Houk-Yang collaboration leads to enhanced perovskite solar cells

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UCLA researchers and Ilhan Yavuz from Turkey, unraveled the surface defect-deactivation mechanism in perovskite solar cells using molecules found in tea, coffee and chocolate.

The team’s investigation was reported in the December 20, 2019 issue of the journal Science


Professor Ken Houk and graduate student Selbi Nuryyeva collaborated with Professor Yang Yang from the Department of Materials Science and Engineering at UCLA and Professor Ilhan Yavuz (former postdoc of Houk group from 2013-2015) at Marmara University in Turkey to delineate the molecular arrangements that constructively deactivate the surface defects in perovskite solar-cells.

Highly-efficient metal-halide perovskite solar cells to date consist of polycrystalline perovskite film that often contains a high density of defects on the surface. These imperfections are the points for charge recombination, which is a major limiting factor in power conversion efficiency (PCE) and stability of perovskite solar cells. However, due to the ionic nature of the perovskite lattice, these defects can be passivated by surface treatment of perovskite with a small molecule.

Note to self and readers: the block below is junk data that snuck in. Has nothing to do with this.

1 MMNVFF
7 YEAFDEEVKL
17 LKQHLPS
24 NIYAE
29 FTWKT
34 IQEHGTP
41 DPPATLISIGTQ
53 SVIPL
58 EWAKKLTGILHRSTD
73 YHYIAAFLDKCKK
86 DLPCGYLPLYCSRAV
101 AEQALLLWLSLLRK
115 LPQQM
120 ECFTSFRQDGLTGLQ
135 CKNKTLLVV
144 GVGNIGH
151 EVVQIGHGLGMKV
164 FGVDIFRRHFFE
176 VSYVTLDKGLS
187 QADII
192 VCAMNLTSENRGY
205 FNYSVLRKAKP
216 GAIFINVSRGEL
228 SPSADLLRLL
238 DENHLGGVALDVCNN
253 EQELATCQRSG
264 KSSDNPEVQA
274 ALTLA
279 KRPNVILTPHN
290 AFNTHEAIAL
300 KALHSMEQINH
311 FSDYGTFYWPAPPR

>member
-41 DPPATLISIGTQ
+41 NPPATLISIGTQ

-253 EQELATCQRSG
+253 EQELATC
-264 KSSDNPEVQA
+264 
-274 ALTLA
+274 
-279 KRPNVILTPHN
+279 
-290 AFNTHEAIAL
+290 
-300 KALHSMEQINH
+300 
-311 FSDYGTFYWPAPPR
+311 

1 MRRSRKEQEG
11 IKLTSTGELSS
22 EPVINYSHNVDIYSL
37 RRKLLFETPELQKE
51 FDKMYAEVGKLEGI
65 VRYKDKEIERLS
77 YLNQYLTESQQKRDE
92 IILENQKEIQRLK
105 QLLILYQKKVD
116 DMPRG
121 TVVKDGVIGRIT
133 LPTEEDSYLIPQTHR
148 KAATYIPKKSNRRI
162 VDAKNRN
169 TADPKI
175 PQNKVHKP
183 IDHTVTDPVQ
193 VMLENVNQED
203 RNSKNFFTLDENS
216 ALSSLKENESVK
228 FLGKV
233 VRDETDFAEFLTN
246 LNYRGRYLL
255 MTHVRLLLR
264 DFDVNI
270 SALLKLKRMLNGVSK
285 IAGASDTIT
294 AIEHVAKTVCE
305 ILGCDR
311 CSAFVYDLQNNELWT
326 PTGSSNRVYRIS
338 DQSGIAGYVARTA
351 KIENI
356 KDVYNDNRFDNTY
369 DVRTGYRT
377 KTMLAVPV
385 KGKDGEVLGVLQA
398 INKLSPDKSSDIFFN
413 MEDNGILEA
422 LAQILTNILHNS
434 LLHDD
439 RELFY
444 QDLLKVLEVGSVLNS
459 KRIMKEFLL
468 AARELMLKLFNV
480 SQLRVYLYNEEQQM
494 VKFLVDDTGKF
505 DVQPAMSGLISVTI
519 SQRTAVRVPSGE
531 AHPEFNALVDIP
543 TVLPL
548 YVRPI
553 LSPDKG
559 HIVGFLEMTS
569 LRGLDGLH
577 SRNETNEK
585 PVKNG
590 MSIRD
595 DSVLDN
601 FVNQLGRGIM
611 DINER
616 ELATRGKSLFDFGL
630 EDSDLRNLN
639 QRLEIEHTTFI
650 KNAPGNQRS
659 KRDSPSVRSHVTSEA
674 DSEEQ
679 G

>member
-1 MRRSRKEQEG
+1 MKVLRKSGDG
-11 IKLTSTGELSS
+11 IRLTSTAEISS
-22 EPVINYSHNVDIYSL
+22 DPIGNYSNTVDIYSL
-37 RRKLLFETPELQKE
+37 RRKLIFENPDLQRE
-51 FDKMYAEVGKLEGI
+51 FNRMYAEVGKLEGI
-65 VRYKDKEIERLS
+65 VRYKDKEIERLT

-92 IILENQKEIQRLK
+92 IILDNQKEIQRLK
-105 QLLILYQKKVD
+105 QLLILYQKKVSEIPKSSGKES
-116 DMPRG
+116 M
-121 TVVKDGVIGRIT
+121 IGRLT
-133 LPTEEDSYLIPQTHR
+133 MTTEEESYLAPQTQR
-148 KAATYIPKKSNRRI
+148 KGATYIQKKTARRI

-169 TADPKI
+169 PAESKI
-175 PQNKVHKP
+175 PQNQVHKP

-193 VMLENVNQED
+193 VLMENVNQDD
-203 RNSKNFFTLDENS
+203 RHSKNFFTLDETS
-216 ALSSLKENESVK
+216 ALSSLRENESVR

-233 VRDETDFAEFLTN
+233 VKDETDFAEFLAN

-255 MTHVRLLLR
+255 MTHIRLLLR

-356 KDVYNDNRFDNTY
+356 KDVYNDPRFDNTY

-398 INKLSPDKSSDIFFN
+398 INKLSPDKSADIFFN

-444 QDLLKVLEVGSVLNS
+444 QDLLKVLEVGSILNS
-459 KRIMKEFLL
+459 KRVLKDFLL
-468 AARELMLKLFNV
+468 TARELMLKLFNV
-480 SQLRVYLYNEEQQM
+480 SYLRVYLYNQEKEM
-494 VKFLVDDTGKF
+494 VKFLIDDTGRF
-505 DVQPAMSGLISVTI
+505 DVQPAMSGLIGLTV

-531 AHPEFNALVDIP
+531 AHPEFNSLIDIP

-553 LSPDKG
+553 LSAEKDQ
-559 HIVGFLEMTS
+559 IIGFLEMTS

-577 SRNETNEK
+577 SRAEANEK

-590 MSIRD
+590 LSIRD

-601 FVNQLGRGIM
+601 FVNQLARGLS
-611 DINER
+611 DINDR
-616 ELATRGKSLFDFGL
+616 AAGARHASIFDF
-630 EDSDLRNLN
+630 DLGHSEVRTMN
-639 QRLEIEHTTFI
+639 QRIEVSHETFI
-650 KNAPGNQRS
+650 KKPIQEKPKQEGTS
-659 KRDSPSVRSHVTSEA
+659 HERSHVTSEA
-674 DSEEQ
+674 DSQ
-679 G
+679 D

In this study, Houk and collaborators explored and explained how various molecules cause passivation in perovskite solar cells. The xanthine family of molecules, namely theophylline (present in tea), caffeine (present in coffee) and theobromine (present in chocolate) were found to interact with perovskite surfaces through shape complementarity and hydrogen-bonding.

The Yang group showed that the surface treatment of perovskite using theophylline significantly increased the efficiency over that observed without theophylline. The Houk group and Yavuz then showed that to maximize the binding to surface-defects of perovskite, the amine and carbonyl functional groups have to be in an optimal configuration within the xanthine molecule relative to the surface of perovskite. 

To view the publicaiton, please click here.


Professor K. N. Houk, Chemistry graduate student Selbi Nuryyeva, Professor Ilhan Yavuz and Professor Yang Yang.